If Someone Takes “Forever” to Reach Orgasm

July 17, 2020

In both genders, orgasm difficulties are fairly common—and almost always curable.

In partner sex, some people—both men and women—take quite a while to work their way up to orgasm. Sometimes, it’s situational. If you’re drunk, fatigued, in pain, taking antidepressant medication, or pre-occupied by emotional stress, it may take longer than usual. But some people usually or always take a while, which may engender self-doubt and relationship conflicts.

If you’re the one who takes “forever:”

•Cheer up. You can orgasm. Most difficulties can be resolved with do-it-yourself approaches. If they don’t provide sufficient benefit, sex therapy almost always resolves the problem.

•Don’t apologize. Re-organize. Apologizing acknowledges the issue but does nothing to cure it. Instead, take a close look at your life and lovemaking, and try to pinpoint factors that might impair your ability to have orgasms.

•Use a lubricant. Saliva, vegetable oils, and commercial lubricants enhance the pleasure of sensual touch and often hasten orgasm. Commercial lubes are available over-the-counter at pharmacies. Look near the condoms.

•Correct misconceptions. Many men and women believe that women “should” climax during intercourse. However, a wealth of research shows that only 25 percent of women are reliably orgasmic solely from vaginal intercourse. Three-quarters of women need direct clitoral caresses: gentle, extended, well-lubricated hand massages and/or cunnilingus. (Gentlemen: The clitoris is located an inch or two above the vaginal opening beneath the top junction of the vaginal lips.) Several recent studies agree that a prime reason why women have orgasm difficulties is that their lovers don’t provide enough clitoral massage and cunnilingus.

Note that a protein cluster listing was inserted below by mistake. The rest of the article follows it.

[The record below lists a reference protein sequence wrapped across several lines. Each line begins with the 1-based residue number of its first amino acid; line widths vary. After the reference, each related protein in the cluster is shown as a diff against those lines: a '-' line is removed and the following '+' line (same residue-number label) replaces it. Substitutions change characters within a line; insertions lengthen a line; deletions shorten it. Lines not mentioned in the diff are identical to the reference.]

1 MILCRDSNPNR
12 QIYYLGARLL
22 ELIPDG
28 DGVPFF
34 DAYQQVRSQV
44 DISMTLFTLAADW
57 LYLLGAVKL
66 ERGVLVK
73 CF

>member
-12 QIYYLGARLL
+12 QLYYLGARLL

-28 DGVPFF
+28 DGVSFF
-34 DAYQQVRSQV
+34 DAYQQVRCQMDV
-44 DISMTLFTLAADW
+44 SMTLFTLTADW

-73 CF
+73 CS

•Limit alcohol. The first drink is disinhibiting. Alcohol makes people more likely to say “yes” to sexual invitations. But subsequent drinks depress the nervous system and may inhibit orgasm. As people age, alcohol-induced orgasm inhibition becomes increasingly likely. If orgasms are a problem for you, limit yourself to one drink within an hour or so of intercourse. Narcotics, anti-anxiety medications, and other mood-altering drugs may also sabotage orgasm. Do you take any drugs that might inhibit orgasm? Search the Internet and ask your physician and/or pharmacist. If so, ask your doctor if you might switch to another medication.

•Taking an SSRI? Ask for Wellbutrin. SSRIs, selective serotonin reuptake inhibitors, are the most popular class of antidepressants. They include Prozac, Zoloft, Paxil, Celexa, Lexapro, Cipralex, Seroxat, Luvox, and Lustral. The SSRIs are notorious for causing sexual side effects, notably difficulty with orgasm. If you take one, ask your physician if you might switch to Wellbutrin (bupropion), an equally effective antidepressant with considerably less risk of sexual side effects.

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